A few years ago most consumers would have probably seen Shazam as a ‘name that tune’ type of service. Now Shazam has evolved from a pure discovery service to one which connects the buyer and seller of music. That has really been driven by people starting to buy digital formats, with iTunes, Amazon MP3 and some of the subscription services. Consumers are being conditioned to buy digital and they have transitioned to buying digital on their mobile. That is primarily because the pricing has achieved parity, so it doesn’t cost you anything more now to buy an iTune over your mobile phone than it does on the internet. Also people have unlimited data tariffs, so there is no bill shock in terms of buying a piece of content for GBP3 (USD5) and then finding out you’ve been charged GBP10 (USD16.6) to GBP15 (USD25) to actually download it.
There have been a number of enablers that have helped Shazam evolve its business from discovery to connecting buyer and seller. What we are focused on now is the sharing aspect, which is why we’ve linked up with Twitter and Facebook and are integrated into the mobile Facebook platform. These networks perpetuate people finding something they like, being able to buy it and share that experience with their friends. We see that as a very strong business model in terms of getting more people to discover and more people to buy.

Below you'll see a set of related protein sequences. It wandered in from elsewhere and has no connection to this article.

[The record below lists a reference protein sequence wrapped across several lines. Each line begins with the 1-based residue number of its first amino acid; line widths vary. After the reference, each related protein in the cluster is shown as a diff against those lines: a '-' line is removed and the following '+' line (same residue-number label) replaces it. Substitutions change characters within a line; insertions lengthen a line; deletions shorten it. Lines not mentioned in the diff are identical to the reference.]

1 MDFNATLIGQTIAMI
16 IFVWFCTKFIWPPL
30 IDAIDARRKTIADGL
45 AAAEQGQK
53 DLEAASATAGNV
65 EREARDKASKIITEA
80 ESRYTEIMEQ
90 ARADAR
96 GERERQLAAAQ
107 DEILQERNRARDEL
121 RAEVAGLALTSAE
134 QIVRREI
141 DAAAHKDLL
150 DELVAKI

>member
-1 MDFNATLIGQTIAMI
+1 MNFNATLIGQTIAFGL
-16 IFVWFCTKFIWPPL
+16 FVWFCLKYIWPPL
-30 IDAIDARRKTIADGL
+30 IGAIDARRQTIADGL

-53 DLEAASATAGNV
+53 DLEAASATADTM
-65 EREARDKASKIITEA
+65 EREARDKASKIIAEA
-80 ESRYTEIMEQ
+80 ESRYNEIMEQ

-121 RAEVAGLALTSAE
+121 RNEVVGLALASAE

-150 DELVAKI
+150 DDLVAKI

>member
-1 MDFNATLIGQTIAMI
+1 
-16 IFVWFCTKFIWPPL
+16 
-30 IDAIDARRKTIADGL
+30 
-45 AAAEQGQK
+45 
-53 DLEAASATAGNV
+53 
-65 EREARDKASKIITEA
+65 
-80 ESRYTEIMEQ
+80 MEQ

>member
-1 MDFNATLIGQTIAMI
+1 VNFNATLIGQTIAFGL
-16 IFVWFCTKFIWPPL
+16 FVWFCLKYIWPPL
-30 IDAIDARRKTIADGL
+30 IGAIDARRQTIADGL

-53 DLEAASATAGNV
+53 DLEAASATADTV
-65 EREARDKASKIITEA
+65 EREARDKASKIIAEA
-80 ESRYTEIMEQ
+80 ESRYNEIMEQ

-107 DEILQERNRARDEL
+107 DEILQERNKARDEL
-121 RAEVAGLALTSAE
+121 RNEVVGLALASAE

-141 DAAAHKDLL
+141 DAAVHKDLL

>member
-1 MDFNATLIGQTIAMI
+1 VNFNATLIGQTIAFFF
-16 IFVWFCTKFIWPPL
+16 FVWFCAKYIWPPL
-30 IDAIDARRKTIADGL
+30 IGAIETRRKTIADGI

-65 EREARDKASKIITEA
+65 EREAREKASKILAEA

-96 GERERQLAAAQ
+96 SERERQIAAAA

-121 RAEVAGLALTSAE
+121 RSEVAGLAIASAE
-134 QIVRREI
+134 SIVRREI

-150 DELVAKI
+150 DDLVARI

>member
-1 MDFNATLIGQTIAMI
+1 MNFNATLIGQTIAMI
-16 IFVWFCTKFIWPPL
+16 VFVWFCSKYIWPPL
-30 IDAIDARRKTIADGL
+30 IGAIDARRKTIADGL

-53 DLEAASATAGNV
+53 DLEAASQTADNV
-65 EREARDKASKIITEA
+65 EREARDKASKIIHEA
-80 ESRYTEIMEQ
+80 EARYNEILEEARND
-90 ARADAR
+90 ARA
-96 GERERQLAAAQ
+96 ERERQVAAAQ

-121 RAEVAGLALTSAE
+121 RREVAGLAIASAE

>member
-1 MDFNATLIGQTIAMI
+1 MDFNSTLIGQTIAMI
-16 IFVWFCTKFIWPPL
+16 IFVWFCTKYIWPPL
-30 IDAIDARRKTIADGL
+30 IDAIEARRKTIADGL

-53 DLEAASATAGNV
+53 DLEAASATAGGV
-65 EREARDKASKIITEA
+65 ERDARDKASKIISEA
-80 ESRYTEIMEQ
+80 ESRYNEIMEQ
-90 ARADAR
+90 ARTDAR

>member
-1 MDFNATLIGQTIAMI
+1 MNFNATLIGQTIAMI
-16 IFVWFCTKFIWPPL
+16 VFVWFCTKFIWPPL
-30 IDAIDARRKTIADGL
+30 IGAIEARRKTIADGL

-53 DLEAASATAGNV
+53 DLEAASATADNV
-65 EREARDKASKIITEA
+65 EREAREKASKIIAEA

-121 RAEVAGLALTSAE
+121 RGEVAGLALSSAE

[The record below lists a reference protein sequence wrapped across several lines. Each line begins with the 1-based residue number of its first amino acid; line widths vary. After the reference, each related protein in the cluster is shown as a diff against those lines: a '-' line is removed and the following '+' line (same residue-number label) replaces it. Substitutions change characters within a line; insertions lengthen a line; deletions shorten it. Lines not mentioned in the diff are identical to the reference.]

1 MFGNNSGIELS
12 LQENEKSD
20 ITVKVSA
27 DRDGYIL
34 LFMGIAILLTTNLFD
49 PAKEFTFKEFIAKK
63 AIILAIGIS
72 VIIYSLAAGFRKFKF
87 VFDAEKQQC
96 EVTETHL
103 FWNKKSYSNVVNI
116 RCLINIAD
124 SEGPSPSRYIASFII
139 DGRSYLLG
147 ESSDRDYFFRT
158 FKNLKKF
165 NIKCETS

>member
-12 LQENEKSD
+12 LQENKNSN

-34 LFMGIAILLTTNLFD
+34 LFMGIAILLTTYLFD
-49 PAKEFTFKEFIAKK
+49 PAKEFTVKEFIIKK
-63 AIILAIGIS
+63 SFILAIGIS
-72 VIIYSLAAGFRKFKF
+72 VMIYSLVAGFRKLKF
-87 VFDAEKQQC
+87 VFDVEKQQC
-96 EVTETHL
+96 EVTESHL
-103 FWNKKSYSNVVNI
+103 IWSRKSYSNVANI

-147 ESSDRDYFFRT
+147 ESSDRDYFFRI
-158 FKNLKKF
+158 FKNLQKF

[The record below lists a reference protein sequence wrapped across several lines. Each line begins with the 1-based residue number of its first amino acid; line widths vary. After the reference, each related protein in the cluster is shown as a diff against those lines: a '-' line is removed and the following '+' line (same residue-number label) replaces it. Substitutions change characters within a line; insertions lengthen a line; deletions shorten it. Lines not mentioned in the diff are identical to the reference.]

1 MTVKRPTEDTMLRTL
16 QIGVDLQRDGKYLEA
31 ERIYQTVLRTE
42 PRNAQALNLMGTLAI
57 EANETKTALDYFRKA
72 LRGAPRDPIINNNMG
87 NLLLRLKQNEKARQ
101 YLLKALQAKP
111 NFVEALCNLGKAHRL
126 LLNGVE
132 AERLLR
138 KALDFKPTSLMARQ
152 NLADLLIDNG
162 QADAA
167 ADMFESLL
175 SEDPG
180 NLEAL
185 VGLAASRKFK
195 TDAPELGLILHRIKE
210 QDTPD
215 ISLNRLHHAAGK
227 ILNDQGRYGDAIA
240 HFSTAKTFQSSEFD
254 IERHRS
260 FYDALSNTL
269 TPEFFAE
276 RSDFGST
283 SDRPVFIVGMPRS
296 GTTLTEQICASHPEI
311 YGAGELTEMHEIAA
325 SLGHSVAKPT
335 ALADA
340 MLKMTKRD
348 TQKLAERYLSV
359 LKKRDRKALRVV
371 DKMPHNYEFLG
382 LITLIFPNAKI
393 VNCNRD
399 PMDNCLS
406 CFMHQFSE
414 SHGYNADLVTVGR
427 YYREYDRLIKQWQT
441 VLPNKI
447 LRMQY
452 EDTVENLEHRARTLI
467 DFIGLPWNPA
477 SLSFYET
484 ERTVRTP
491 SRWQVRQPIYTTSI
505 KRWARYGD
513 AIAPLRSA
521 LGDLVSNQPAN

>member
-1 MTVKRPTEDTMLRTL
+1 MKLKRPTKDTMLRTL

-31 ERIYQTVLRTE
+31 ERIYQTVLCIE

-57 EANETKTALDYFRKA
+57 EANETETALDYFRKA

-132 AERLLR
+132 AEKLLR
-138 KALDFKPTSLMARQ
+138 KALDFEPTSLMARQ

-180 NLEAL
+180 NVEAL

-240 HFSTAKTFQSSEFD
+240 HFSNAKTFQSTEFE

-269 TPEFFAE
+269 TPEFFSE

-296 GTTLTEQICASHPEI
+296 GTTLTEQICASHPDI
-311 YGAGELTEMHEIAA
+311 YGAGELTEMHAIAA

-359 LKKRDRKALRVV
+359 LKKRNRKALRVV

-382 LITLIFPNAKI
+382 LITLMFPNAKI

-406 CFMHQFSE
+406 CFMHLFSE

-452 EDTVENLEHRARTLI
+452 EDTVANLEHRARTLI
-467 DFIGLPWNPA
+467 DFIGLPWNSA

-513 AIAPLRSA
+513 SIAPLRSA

Who are your competitors?
We have more than 90% of the worldwide market in music recognition services. We don’t really have many competitors who have any traction in the market today. What competition we have helps in that there are other organisations educating people about music recognition category and discovery services on mobile.
It’s difficult for any single company to really drive the market. The way we see it unfolding is our partnerships with our business partners like Apple, Nokia and Vodafone, who have a marketing budget to promote these types of services. They can promote the Shazam brand and help us build our audiences, as well as build value for themselves.
How important is the iPhone to you?
We have had over 10m downloads of the Shazam application on the iPhone and we have built a profitable business around it led by advertising and selling iTunes. For us as a company though, that’s still only 20% of our user base.
We are not an iPhone company. We are deployed on Android, we are on RIM and we have been number one on the Nokia Ovi store for the last four weeks. We also have significant relationships with a lot of handset manufacturers. We are preloaded on Samsung, Motorola and Nokia devices. We work with a lot of the carriers around the world directly as well, like Vodafone.